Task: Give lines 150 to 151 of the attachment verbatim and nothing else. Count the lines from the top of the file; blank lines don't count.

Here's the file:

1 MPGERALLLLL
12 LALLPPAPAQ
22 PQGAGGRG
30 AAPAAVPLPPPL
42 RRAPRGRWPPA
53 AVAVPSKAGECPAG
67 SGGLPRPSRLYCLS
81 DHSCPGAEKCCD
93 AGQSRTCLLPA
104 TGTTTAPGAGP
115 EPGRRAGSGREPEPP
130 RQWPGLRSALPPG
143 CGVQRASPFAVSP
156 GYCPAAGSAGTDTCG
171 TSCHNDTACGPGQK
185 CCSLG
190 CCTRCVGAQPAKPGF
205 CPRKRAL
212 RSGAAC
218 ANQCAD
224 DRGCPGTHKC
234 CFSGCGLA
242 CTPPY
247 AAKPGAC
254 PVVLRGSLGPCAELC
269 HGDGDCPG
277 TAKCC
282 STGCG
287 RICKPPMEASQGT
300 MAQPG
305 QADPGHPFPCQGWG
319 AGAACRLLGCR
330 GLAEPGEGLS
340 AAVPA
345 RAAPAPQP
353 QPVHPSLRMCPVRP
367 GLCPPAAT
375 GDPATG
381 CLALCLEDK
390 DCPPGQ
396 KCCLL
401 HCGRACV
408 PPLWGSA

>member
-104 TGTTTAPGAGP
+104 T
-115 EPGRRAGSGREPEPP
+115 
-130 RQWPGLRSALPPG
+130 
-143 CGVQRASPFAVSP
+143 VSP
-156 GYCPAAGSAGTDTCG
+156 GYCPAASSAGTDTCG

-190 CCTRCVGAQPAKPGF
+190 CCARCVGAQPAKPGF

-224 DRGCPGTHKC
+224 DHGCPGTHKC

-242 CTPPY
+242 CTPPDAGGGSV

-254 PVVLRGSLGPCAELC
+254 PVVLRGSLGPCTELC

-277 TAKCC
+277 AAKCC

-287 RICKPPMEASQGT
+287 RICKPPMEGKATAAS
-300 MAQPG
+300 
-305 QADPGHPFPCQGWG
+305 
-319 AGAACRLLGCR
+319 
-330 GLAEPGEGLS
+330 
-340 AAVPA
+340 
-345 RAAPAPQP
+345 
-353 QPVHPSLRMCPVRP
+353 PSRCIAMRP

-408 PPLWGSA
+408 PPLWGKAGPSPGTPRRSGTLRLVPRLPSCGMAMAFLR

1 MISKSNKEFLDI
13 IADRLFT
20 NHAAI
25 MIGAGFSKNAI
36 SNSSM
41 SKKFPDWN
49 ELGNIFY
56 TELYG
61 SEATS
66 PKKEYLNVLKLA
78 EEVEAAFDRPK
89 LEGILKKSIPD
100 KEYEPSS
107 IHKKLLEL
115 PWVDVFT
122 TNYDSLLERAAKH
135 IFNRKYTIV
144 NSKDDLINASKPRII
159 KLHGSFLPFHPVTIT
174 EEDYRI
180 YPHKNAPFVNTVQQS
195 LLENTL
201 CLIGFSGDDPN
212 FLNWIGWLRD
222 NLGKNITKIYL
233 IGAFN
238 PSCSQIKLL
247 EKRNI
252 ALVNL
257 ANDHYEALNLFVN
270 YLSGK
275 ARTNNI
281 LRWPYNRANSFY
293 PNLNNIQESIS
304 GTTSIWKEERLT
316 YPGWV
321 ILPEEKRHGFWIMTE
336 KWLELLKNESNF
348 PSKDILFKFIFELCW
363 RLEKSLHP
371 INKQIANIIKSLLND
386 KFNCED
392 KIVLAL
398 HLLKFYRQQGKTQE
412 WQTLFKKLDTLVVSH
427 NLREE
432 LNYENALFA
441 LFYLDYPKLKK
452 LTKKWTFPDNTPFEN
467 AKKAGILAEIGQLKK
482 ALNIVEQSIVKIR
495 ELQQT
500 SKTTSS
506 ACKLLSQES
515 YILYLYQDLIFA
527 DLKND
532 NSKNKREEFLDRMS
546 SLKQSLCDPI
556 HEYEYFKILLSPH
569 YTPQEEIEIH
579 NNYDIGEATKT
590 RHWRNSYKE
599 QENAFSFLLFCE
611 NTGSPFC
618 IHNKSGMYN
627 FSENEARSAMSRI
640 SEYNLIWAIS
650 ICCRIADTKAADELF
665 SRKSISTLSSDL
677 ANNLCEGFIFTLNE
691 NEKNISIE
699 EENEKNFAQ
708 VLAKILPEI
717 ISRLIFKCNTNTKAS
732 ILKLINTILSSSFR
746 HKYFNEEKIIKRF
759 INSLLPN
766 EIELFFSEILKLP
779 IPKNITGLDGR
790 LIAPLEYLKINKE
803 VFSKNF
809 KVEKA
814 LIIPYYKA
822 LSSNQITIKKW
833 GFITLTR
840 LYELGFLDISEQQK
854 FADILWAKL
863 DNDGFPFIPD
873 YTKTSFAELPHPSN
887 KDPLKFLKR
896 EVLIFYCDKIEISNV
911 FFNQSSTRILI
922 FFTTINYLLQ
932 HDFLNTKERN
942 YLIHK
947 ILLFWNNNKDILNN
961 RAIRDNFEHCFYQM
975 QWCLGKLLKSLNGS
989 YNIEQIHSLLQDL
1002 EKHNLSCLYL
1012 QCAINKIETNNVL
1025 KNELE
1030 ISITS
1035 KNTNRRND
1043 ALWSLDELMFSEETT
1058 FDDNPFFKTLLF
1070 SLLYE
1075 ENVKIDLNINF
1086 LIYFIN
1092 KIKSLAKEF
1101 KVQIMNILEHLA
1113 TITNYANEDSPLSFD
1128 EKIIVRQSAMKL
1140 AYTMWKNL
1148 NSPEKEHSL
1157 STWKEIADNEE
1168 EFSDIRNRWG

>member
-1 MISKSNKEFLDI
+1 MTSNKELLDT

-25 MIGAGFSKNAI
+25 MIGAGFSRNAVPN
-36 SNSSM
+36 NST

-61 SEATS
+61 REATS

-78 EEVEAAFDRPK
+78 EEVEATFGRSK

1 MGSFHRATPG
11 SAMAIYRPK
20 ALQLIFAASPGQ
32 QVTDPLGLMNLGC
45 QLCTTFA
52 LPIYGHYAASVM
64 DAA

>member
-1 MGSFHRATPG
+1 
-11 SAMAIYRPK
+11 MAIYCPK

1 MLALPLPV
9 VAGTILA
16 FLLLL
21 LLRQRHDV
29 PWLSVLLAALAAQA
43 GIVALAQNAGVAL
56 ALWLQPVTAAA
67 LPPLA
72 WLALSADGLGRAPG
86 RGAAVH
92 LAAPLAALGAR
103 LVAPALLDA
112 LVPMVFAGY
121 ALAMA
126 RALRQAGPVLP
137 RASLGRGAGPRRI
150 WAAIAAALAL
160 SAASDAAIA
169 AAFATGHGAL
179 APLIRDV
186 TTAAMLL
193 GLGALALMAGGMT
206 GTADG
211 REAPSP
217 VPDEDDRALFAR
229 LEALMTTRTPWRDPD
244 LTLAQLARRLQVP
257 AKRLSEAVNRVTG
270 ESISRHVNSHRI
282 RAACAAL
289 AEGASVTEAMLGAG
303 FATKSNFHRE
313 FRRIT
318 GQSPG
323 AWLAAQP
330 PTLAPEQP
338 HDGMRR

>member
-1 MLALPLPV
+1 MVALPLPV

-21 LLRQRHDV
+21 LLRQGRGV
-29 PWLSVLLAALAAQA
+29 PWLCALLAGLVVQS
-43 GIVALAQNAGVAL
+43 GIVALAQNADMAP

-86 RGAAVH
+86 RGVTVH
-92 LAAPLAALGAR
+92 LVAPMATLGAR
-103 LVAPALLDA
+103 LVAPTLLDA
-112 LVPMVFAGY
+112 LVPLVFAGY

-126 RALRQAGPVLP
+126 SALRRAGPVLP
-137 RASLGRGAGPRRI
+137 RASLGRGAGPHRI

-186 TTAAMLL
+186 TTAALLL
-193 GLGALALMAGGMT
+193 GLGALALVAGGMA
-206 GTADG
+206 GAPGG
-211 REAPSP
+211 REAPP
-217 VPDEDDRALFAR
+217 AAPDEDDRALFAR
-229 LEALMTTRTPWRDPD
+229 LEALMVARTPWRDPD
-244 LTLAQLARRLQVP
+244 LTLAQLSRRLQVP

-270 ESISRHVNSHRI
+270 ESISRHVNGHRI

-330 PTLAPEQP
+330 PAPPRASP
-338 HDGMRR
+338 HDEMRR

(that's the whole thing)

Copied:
650 ICCRIADTKAADELF
665 SRKSISTLSSDL